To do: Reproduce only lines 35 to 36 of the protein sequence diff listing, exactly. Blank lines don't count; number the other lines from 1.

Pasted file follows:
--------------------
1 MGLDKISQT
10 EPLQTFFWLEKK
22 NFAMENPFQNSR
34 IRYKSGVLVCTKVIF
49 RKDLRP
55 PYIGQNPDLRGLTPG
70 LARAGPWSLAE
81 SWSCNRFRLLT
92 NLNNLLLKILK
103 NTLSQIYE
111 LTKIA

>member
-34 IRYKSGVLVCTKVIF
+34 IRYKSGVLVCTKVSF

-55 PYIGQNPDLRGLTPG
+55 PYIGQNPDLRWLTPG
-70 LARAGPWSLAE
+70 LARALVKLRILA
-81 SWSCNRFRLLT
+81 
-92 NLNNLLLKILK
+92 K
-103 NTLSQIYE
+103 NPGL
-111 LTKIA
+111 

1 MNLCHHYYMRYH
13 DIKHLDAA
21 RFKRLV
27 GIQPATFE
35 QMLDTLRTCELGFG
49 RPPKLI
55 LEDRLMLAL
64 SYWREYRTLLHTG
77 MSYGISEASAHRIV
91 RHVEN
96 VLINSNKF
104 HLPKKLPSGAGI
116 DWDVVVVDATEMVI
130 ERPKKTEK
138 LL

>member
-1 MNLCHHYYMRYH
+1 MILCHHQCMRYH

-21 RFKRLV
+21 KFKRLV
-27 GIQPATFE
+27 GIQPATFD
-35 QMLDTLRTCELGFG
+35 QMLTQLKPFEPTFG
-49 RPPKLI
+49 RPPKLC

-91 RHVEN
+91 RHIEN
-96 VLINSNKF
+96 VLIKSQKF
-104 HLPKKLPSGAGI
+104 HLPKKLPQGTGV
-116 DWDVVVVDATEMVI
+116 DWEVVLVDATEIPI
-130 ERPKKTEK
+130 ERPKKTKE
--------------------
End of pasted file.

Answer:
77 MSYGISEASAHRIV
91 RHVEN